Now Falconer, it is true, in his Shipwreck, Canto 2, speaks of Dolphins in the Mediterranean sea, as beaming " refulgent rays;" and describes them, in particular, as shifting into a variety of most brilliant colours, when dying. But this may only prove, that Sandys was wrong in excluding the fish in question from the Mediterranean; and it is remarkable that Falconer, notwithstanding his own poetical tendencies, does not take occasion of the appearance of what he calls Dolphins, to make the least allusion to ancient stories, nor speaks of their tumbling, nor otherwise seems to have recognized in them his old poetical friends. The writers too, who distinguish the Dolphin from the porpus, make no mention of these brilliant colours. . . . --The Indicator
To clear all this up, just ask a native:
Growing up in Florida, these were always called Dolphins. But Whenever you talked about "a Dolphin", people knew which kind you were talking about by the context it was used in--if you said "Man, we caught and ate some good Dolphin last weekend", you knew they were talking about a fish. If they said "Hey, we went to the Miami Seaquarium and saw these Dolphins do all kinda cool tricks", you knew they were talking about a porpoise. If they said "Man, the Dolphins really suck this year", you know they were talking about a football team. --Reddit
Another commenter at Reddit further clarifies: "When dolphin fish became a popular menu item they had to come up with another word so the Yankee snowbirds knew they weren't eating Flipper steaks."

Critics of Moby-Dick falter when they think of Mapple's "radiant dolphin" only as an ordinary porpoise. Imagined as kin to Flipper, Melville's radiantly redemptive dolphin diminishes into a “folksy touch” (David S. Reynolds in Beneath the American Renaissance) or the comical conveyance for some “absurd aquatic deity” (Yvonne Sherwood in A Biblical Text and its Afterlives).

Here's Yvonne Sherwood again, in the same vein from the same volume:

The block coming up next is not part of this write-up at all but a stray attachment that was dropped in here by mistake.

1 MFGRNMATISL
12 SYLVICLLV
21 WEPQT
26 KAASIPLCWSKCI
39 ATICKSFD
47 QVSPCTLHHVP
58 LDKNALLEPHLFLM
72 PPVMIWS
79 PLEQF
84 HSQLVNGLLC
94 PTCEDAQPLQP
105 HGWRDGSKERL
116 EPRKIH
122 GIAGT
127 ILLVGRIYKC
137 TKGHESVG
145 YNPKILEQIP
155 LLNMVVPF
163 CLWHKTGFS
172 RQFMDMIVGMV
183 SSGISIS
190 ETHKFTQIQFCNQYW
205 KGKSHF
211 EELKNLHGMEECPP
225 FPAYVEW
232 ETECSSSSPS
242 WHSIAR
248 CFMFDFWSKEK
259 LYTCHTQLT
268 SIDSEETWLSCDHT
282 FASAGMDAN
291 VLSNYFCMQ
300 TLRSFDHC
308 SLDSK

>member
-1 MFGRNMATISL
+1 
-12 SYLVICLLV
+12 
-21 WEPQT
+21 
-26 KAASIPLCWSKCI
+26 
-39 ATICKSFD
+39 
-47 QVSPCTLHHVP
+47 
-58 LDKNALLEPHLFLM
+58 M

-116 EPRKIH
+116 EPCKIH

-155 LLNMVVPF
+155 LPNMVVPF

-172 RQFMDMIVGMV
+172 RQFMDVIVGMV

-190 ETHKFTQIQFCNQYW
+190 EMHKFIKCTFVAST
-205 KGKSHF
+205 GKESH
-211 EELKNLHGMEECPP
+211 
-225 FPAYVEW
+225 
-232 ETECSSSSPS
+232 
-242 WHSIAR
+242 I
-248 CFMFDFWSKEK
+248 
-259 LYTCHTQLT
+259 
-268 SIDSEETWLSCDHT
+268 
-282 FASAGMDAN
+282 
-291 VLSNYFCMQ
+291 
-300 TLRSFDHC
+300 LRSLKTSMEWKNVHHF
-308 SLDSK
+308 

. . . Herman Melville tips his Dutch Reformed hymn just over the brink of absurdity with the image of deity riding 'as on a dolphin borne' . . . (258)
Notice this time Sherwood forgot the radiant part. Hey, no fair. Radiant!

Inspired by the radiant dolphin of sailors and poets, the magnificent creature of Melville’s imagination races to the rescue invested with divine and dazzling grandeur.

Melville's poetry offers additional evidence for the redemptive function of Melville’s radiant dolphin-fish. Witness “Jack Roy” in John Marr and Other Sailors (1888), for example, and Clarel (1876).

The brilliantly colored dolphin aptly figures the heroically hearty sailor Jack Roy and his transcendent nobility:
Like the dolphin off Africa in rainbow a’sweeping—
Arch iridescent shot from seas languid sleeping.  --Jack Roy
To similar effect in Clarel, the priest Derwent counterbalances Mortmain’s despair with hope in the form of a dolphin once glimpsed near floating debris, making a glittering rainbow with its arched body:
. . . yet Derwent said
At close: "There's none so far astray,
Detached, abandoned, as might seem, 
As to exclude the hope, the dream
Of fair redemption. One fine day
I saw at sea, by bit of deck--
Weedy--adrift from far away--
The dolphin in his gambol light
Through showery spray, arch into sight:
He flung a rainbow o'er that wreck." --Clarel Part 2 Canto 4
Derwent’s dolphin revives the “radiant dolphin” of Father Mapple’s hymn and, before that, the “winged rainbows” that circled the isle of Flozella in Mardi, and still may be seen by sailors and poets from Madeira to Maui:
And round about the isle, like winged rainbows, shoals of dolphins were leaping over floating fragments of wrecks….”  --Mardi; and, A Voyage Thither
Image Credit: Rvenitsa / Shutterstock.com